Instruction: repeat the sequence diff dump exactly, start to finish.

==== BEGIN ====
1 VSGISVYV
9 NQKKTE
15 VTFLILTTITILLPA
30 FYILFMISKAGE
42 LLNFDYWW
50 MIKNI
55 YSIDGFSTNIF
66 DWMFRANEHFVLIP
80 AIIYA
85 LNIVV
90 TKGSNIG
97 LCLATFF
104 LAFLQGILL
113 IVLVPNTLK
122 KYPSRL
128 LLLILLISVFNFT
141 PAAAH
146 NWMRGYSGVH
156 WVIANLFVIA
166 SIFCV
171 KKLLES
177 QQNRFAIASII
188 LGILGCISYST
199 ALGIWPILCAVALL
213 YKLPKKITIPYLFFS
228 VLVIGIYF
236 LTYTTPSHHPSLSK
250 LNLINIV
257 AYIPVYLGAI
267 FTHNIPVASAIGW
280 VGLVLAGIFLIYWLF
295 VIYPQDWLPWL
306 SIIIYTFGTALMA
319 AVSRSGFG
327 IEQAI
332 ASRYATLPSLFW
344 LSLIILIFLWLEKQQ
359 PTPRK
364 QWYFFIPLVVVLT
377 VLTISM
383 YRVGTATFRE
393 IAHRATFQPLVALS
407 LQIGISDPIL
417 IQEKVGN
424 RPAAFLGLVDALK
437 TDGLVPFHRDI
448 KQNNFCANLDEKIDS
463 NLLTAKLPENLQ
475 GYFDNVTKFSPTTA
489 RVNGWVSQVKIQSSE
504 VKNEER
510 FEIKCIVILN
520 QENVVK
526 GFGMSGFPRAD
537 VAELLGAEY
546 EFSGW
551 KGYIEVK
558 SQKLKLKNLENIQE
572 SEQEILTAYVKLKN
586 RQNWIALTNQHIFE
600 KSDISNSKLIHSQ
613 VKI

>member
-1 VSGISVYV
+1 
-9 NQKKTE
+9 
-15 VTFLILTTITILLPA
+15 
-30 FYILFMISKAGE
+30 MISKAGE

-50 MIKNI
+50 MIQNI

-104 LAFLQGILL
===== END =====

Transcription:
1 VSGISVYV
9 NQKKTE
15 VTFLILTTITILLPA
30 FYILFMISKAGE
42 LLNFDYWW
50 MIKNI
55 YSIDGFSTNIF
66 DWMFRANEHFVLIP
80 AIIYA
85 LNIVV
90 TKGSNIG
97 LCLATFF
104 LAFLQGILL
113 IVLVPNTLK
122 KYPSRL
128 LLLILLISVFNFT
141 PAAAH
146 NWMRGYSGVH
156 WVIANLFVIA
166 SIFCV
171 KKLLES
177 QQNRFAIASII
188 LGILGCISYST
199 ALGIWPILCAVALL
213 YKLPKKITIPYLFFS
228 VLVIGIYF
236 LTYTTPSHHPSLSK
250 LNLINIV
257 AYIPVYLGAI
267 FTHNIPVASAIGW
280 VGLVLAGIFLIYWLF
295 VIYPQDWLPWL
306 SIIIYTFGTALMA
319 AVSRSGFG
327 IEQAI
332 ASRYATLPSLFW
344 LSLIILIFLWLEKQQ
359 PTPRK
364 QWYFFIPLVVVLT
377 VLTISM
383 YRVGTATFRE
393 IAHRATFQPLVALS
407 LQIGISDPIL
417 IQEKVGN
424 RPAAFLGLVDALK
437 TDGLVPFHRDI
448 KQNNFCANLDEKIDS
463 NLLTAKLPENLQ
475 GYFDNVTKFSPTTA
489 RVNGWVSQVKIQSSE
504 VKNEER
510 FEIKCIVILN
520 QENVVK
526 GFGMSGFPRAD
537 VAELLGAEY
546 EFSGW
551 KGYIEVK
558 SQKLKLKNLENIQE
572 SEQEILTAYVKLKN
586 RQNWIALTNQHIFE
600 KSDISNSKLIHSQ
613 VKI

>member
-1 VSGISVYV
+1 
-9 NQKKTE
+9 
-15 VTFLILTTITILLPA
+15 
-30 FYILFMISKAGE
+30 MISKAGE

-50 MIKNI
+50 MIQNI

-104 LAFLQGILL